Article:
For the season 2020-2021 Samuel Adams was booked as composer in residence of The Concertgebouw. Both his residency in Amsterdam and the new orchestral work he was to compose for NTRZaterdagMatinee fell prey to Covid-19 however. On Saturday 22 May the Radio Philharmonic Orchestra will instead perform the Dutch premiere of Movements (for us and them), under the baton of chief conductor Karina Canellakis.
Sam Adams (San Francisco, 1985) is determinedly shaping his career as a composer. – Preferably under his own steam: his biography does not even mention he is the son of the world-famous John Adams. In 2019 he was awarded the Guggenheim Fellowship.
He had been looking forward to exploring our capital city by bike in order to find inspiration for his new orchestral work, he said in 2020. Though this fell through, he did complete his new composition, Variations, for the Radio Philharmonic Orchestra.
However, the line-up proved too large for a corona proof performance, therefore it was replaced by Movements (for us and them) for string orchestra. Adams composed this in 2018 for the Australian Chamber Orchestra. Critics praised its ‘trance-like energy and radiance’, ‘subtle emotional power,’ and feverish rhythms’.
As the son of a composer and a photographer, Samuel Adams seemed predestined for a career in the cultural world. He started out as a double bass player in jazz ensembles – just as his father had once played the clarinet in jazz orchestras – and only later started composing.
But where John had been more or less caught between serialism and minimalism, Sam ‘didn’t have to choose sides’, as he remarked in an interview: ‘I can use anything I like in my music.’ His work is often lyrical and makes regular use of electronics; besides composition, he studied electroacoustics.
Movements (for us and them) was inspired by Sei proposte per il prossimo millennio (Six Memos for the New Millennium) by Italo Calvino (1923-1985). The celebrated Italian author wrote these for a series of lectures at Harvard, defining the different criteria he believed literature should meet. Calvino died when he had only worked out five themes: lightness, quickness, exactitude, visibility, and multiplicity.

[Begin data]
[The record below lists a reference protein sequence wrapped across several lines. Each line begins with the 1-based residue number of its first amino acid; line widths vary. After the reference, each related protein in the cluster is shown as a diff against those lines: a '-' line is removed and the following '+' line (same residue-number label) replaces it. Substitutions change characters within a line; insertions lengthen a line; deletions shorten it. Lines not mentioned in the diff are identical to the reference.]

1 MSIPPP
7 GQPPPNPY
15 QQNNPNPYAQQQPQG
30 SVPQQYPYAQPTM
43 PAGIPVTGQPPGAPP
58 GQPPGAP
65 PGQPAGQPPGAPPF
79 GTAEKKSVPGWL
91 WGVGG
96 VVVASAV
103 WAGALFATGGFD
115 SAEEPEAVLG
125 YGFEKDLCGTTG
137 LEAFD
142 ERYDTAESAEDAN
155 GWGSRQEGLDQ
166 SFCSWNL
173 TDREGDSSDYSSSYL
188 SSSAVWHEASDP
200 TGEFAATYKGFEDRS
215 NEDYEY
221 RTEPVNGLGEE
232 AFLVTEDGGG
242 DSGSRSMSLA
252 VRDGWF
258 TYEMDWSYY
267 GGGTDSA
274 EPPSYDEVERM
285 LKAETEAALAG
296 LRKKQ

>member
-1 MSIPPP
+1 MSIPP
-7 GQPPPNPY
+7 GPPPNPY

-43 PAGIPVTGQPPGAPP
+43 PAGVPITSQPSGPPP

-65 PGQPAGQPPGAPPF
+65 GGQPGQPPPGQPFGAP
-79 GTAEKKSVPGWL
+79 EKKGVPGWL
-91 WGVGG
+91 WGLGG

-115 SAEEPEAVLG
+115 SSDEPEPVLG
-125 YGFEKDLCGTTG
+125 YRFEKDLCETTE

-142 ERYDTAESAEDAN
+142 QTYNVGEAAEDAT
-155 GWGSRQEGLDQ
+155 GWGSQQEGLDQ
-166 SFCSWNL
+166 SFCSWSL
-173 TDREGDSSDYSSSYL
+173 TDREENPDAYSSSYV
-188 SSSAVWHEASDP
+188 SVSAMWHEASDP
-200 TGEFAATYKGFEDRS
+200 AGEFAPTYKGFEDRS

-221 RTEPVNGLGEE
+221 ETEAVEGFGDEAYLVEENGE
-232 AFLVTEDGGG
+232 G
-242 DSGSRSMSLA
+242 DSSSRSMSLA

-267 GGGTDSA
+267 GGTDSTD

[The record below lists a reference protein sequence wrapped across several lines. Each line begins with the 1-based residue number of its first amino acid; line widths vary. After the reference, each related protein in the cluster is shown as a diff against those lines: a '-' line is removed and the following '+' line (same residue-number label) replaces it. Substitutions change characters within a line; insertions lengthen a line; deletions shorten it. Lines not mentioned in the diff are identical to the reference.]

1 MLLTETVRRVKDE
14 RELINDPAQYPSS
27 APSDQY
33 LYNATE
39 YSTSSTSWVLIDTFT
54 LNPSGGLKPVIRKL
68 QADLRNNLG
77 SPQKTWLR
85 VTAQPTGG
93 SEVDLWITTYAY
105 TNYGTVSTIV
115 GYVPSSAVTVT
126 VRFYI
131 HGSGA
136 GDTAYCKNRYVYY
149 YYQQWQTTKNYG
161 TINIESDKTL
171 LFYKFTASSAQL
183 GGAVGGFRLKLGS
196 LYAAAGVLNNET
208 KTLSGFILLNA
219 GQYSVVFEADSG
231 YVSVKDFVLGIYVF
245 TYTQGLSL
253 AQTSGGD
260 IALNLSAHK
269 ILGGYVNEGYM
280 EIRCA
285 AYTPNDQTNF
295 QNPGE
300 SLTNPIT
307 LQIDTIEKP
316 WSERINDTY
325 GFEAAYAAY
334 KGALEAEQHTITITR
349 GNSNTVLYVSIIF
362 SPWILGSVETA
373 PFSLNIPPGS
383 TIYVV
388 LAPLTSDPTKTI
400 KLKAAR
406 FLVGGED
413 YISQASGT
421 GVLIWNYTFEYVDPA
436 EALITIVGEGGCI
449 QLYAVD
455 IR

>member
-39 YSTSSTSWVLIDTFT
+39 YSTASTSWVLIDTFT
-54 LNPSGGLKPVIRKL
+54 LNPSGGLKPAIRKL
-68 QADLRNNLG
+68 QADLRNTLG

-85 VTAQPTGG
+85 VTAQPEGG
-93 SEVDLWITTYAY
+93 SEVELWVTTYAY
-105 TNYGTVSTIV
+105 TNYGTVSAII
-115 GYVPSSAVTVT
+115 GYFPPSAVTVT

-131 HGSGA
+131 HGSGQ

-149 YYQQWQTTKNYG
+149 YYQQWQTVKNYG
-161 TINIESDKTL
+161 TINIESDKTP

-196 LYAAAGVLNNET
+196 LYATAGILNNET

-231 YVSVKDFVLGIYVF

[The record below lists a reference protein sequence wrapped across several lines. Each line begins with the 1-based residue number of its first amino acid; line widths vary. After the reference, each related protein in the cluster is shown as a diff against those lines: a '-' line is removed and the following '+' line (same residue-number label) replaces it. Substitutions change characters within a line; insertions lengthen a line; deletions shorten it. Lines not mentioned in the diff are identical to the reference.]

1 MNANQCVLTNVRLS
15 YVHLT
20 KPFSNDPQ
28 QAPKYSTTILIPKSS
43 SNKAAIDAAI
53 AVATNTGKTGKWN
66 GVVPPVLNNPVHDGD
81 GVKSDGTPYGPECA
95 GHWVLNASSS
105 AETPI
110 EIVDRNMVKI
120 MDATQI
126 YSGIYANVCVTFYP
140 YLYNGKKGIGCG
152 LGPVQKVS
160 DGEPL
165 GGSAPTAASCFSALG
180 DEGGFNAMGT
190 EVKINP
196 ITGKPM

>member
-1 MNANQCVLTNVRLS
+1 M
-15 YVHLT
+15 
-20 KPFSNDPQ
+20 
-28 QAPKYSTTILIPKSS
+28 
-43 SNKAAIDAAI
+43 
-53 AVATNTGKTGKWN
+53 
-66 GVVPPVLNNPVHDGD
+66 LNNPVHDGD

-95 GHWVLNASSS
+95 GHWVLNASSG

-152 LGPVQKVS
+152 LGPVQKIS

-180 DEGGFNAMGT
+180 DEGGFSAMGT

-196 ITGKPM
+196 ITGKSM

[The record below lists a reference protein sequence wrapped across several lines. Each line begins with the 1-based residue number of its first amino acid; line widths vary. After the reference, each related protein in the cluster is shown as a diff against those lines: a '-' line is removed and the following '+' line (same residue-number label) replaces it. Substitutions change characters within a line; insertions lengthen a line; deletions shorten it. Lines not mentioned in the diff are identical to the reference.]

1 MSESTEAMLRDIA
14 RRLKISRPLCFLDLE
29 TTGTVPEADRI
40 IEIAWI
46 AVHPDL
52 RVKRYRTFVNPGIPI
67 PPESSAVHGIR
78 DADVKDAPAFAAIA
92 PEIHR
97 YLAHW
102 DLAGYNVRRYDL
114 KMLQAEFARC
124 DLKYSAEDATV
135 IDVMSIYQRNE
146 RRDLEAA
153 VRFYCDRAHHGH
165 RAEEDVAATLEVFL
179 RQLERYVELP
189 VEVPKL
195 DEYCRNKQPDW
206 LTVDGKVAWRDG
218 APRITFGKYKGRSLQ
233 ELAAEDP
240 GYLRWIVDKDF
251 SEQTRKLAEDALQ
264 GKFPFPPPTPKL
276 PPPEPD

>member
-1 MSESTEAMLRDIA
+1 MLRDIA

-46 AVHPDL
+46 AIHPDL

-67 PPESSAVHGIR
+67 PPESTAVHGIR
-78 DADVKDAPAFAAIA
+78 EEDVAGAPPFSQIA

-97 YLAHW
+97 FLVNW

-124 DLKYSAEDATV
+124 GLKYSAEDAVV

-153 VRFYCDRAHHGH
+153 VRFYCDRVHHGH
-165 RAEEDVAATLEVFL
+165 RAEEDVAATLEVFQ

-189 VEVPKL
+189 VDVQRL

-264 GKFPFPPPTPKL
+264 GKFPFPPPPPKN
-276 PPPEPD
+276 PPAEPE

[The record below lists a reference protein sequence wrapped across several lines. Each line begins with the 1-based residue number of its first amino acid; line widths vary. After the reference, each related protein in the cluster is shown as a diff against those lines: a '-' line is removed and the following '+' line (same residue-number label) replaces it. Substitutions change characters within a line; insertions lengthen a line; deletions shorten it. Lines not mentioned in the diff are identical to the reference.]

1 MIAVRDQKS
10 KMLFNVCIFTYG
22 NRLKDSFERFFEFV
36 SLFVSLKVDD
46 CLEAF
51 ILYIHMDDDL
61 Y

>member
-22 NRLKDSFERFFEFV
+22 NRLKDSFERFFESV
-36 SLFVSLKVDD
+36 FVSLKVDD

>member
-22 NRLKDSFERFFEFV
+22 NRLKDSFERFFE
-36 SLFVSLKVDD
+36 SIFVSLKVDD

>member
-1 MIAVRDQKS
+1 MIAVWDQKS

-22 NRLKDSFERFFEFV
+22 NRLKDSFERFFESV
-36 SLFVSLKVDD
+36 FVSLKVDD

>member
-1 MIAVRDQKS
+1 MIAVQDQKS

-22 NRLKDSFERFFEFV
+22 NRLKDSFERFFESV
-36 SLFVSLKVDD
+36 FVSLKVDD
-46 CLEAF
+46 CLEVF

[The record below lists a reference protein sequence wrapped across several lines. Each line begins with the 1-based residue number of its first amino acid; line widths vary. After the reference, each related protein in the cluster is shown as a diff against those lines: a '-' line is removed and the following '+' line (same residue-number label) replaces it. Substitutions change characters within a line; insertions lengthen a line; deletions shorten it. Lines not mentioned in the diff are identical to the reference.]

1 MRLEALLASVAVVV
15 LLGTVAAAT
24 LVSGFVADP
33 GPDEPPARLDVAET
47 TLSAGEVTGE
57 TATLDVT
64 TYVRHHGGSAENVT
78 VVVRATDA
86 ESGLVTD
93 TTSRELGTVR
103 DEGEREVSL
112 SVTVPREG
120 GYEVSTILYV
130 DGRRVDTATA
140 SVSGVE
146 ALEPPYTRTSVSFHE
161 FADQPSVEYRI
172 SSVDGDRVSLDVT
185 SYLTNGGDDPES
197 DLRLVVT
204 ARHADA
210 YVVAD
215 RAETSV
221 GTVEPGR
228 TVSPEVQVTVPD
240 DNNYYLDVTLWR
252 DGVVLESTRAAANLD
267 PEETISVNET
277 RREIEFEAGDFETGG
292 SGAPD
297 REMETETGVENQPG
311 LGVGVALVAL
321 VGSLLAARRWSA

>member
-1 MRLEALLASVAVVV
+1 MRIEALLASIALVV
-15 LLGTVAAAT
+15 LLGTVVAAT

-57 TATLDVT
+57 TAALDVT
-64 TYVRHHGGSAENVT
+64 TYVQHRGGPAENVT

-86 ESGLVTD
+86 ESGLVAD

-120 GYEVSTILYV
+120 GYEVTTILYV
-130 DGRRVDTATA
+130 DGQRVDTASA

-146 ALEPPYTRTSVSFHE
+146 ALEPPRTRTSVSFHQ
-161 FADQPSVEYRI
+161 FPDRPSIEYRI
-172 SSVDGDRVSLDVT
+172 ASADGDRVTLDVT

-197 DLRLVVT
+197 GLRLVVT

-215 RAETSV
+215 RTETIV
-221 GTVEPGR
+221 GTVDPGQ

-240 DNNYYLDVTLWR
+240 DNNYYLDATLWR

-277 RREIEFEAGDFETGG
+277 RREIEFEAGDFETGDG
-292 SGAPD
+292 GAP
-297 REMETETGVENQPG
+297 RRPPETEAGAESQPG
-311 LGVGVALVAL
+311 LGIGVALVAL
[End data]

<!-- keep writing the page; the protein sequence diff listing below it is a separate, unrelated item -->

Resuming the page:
Adams built his composition mainly around the first three characteristics. There is a regular emphasis on high registers (lightness); the driving triplets give the piece an enormous velocity (quickness); the carefully dosed syncopations and irregular rhythms testify of his love for structure (exactitude).
COLLABORATION instead of competition
This is also evident in his second source of inspiration: the concerto grosso, which was popular in the Baroque era. The string orchestra is divided into two groups: a string quartet – similar to the concertino – and a thirteen-piece string ensemble that also includes a double bass.
But Adams gives his own twist to the genre: instead of placing the two groups opposite each other like rivals, he subverts the traditional hierarchy by having them work together, hence the subtitle ‘for us and them’.
In what he himself describes as ‘role fluidity’, both groups – and within them the individual musicians – are constantly changing roles. Sometimes they team up or even merge, but continuously new soloists detach themselves from both ensembles, now playing a sweet love song or wistful lament, then a jolly tune or a Scottish-style dance. The other strings produce a heartbeat of muffled pizzicati, knot a luscious carpet of sustained sounds, or play counter-melodies.
The furious tempo is abruptly halted several times on an eighth note in triple sforzando, after which the dense fabric breaks open and a moment of relaxation sets in. Adams repeats this trick at the end. After an exceptionally frenetic passage and a sledgehammer exclamation mark (‘sfff possibile’), the piece ends in deep quietude.
The soft tones fading away into nothingness create the impression of a collective sigh of relief: we’ve finally reached our goal…
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On 22 May the Radio Philharmonic Orchestra will also play the world premiere of Thomas Larcher’s Piano Concerto and Jean Sibelius’ Fifth Symphony